There is not a single clue in ‘The Desert’ that this was Fascist Italy Camus was travelling. He was interested in the eternal questions considering the human condition, but not in politics. Some eight months before, he had for the first time expressed his intention to write a play on Caligula. In the finished version (May 1940) Camus places the Roman emperor within the philosophical coordinates of his ‘Tuscan desert’: absurdity and revolt versus lucidity and achieving harmony with disinterested nature. The death of his beloved sister Drusilla maddens Caligula: even to the mighty Roman emperor the world is unsatisfactory, hostile and absurd. He is getting his revenge by becoming just as cruel as nature’s gods are (who took his sister’s life). He develops a dictatorship that makes his people depend on the fatality of his absurd logic, just as he himself depends on divine fatality. And he nourishes an impossible love for the moon (his version of ‘nuptials’).
With his Caligula Camus again tried to shed light on some fundamental existentialist questions; he didn’t intend to comment on modern dictatorship, although the play does offer some powerful insights into the psychology of the leaders of Nazism, Fascism and Communism. Didn’t they all try to override life’s absurdity with terror?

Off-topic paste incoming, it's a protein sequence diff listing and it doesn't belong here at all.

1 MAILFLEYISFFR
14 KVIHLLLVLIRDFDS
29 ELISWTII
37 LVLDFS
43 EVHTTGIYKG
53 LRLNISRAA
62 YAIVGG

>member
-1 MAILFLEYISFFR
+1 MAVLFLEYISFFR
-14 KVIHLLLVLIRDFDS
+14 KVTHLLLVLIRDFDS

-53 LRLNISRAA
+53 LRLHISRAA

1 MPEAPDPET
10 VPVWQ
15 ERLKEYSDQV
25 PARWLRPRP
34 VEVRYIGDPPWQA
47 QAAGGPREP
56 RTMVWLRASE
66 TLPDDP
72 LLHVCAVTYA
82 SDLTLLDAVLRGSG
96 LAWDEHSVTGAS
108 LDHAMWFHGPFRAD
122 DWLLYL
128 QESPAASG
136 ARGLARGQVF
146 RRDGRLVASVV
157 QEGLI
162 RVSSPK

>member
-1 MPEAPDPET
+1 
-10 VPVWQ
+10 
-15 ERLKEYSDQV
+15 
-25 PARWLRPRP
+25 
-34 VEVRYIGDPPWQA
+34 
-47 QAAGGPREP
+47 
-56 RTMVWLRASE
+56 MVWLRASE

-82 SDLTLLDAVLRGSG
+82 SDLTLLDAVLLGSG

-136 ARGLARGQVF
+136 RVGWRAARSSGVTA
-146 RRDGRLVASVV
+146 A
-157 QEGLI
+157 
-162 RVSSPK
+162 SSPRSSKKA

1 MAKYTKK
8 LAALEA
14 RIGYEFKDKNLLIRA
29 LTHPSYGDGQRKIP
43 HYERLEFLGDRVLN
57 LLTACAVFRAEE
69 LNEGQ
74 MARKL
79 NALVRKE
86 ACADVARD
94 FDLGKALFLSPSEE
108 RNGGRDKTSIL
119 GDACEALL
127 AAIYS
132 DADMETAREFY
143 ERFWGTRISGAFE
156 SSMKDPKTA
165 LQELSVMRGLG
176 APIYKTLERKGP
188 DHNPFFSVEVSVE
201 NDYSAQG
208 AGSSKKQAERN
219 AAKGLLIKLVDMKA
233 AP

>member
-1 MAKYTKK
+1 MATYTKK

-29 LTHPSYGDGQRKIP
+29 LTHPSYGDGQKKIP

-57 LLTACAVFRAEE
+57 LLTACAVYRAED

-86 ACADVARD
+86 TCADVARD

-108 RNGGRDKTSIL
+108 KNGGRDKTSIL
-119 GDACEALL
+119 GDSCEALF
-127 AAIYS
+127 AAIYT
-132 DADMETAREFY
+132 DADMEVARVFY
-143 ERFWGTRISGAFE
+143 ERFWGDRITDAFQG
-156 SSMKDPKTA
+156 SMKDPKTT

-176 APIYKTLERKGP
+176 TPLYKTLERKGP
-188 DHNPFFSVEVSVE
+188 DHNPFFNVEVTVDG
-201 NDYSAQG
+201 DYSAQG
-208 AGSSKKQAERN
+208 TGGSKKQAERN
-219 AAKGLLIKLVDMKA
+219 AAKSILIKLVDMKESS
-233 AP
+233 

When in 1953 Camus decided to adapt Dostoyevsky’s novel The Possessed into a play, he was guided by his firm admiration for Dostoyevsky as the first writer who, following the proclaimed death of god, really understood the consequences of modern nihilism that led to totalitarianism and absolutist revolutionism (creating a generation of “grand inquisitors” in politics who relentlessly persecuted the ones who opposed them or simply disagreed). Their ideological constructs were, according to Dostoyevsky, the result of seeking salvation through non-religious means. Often their despotic radicalism was a complicated way to commit suicide, provoking their enemies to murder them (as happened in the case of Caligula). The ‘possessed’ are the ones who completely live under the spell of their (presumed) historic mission as revolutionaries.